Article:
On New Year’s Day, a new forestry policy affecting commercial cutting permit allocations came into effect in Newfoundland and Labrador.
The policy sees Fisheries and Land Resources staff making recommendations on future permit volumes for commercial cutting, after evaluating the applicant’s last two years of logging activity.
For permit renewals, it means if the full allocation under the permit is not being used, the company may be permitted for less, freeing up resources for other harvesters.
“There’s no economic benefit to having fibre, trees in the forest that are not being harvested,” Fisheries and Land Resources Minister Gerry Byrne told The Telegram, reiterating the Liberal government’s move to increase forestry activity.
The Liberal’s “The Way Forward” plan explicitly stated their desire to see harvest levels in the province raised by 20 per cent from 2015 levels by 2020.
The new commercial cutting policy (not related to domestic cutting permits) was allowed for under existing legislation.
Byrne said it is important to note the policy includes allowances so as not to penalize operators for, for example, a stretch of equipment trouble, or a bad year. Yet, he said, the province is seeing interest in timber from “various operators” and the government wants to avoid having resources allocated and not actually used.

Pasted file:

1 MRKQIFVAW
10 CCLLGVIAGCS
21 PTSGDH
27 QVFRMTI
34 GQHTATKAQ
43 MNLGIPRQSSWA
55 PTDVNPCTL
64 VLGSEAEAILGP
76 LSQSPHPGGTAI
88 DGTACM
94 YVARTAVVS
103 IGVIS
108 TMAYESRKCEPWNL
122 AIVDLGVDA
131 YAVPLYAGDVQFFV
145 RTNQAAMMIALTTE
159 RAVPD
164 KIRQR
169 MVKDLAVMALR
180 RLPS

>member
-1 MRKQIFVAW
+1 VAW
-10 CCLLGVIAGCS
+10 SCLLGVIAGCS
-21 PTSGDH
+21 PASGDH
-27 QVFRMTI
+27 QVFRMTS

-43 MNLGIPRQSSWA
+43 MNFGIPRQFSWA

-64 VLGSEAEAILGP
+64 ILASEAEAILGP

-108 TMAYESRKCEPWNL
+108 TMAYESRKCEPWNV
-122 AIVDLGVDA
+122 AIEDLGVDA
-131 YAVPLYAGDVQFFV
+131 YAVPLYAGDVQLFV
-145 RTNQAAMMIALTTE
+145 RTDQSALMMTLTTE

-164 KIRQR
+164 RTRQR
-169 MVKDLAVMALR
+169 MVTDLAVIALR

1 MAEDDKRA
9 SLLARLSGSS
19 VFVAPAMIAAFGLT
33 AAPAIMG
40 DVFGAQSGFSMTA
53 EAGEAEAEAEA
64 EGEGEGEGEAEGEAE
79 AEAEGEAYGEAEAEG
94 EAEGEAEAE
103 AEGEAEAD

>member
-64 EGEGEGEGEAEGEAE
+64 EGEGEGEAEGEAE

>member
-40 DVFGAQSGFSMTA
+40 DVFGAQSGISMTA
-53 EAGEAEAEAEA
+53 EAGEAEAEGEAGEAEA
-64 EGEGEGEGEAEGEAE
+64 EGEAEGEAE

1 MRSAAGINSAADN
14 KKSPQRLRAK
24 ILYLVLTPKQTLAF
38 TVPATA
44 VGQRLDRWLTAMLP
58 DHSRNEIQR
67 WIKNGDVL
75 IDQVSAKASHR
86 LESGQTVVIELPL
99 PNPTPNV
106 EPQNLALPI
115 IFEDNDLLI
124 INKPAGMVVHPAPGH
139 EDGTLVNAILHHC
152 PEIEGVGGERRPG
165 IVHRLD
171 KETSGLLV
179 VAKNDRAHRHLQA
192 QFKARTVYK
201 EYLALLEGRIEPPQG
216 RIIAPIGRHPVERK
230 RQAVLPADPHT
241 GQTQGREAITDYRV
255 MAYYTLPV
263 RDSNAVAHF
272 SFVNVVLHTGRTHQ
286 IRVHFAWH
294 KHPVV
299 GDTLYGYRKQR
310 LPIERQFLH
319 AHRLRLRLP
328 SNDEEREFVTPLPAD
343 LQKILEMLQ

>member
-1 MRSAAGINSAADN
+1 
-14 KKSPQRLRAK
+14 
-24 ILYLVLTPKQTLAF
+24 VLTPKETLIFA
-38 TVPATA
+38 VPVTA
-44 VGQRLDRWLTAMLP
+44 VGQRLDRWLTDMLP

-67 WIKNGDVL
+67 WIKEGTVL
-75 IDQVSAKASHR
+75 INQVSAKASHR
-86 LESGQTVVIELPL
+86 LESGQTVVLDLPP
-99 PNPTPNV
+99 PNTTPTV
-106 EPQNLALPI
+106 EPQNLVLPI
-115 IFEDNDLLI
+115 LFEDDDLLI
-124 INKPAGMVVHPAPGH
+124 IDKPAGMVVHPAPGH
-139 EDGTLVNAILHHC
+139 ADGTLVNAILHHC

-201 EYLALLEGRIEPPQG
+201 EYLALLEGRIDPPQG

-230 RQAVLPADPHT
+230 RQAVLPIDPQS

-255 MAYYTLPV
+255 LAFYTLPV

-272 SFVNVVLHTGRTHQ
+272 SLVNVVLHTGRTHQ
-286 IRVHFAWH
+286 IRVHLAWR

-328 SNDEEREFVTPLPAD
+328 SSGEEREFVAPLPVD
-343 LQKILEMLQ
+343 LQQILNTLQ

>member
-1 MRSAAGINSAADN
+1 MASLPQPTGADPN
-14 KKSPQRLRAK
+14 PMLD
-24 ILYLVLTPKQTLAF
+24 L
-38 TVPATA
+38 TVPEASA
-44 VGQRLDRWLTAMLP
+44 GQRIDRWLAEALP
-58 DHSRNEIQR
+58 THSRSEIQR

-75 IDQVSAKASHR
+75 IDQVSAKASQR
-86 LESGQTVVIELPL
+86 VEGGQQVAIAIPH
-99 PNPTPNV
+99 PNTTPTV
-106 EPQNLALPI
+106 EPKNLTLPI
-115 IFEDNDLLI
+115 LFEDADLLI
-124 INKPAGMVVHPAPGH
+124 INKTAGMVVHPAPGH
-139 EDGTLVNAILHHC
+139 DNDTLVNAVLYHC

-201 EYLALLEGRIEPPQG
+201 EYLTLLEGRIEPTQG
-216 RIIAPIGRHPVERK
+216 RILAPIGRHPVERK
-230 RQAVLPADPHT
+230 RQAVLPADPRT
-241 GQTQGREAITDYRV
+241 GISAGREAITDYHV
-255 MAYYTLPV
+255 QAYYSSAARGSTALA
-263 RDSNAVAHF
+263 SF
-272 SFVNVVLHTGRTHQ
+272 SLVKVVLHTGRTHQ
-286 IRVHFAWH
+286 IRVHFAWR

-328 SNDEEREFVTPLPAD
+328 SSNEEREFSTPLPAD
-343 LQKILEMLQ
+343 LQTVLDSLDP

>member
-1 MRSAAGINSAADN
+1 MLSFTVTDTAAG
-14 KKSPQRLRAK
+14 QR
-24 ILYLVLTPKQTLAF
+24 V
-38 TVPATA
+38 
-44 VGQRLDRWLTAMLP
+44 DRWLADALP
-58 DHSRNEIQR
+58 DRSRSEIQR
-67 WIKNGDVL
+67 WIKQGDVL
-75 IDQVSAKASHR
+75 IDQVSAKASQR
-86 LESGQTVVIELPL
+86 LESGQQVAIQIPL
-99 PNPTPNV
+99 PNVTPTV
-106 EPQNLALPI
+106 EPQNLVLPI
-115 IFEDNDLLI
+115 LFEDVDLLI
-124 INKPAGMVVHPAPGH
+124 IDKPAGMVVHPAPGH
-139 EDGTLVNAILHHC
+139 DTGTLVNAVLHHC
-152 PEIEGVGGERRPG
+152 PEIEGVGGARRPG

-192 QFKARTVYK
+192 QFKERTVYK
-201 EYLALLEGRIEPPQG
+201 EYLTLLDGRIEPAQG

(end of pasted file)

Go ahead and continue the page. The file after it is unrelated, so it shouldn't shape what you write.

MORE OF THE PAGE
“The purpose of this is to ensure that permit holders don’t just simply hold onto timber rights without exercising their rights or their obligations,” he said.
There was plenty of notice to industry of the change. In addition to The Way Forward campaign, there was a public announcement in March 2018 highlighting the policy. The move has received the support of the Newfoundland and Labrador Forest Industry Association (a new association formed in 2018, but representing major players in the local industry).
The policy is one part of the province’s changing approach to forestry permitting and promotion, also including the introduction of five-year permits and timber sales agreements.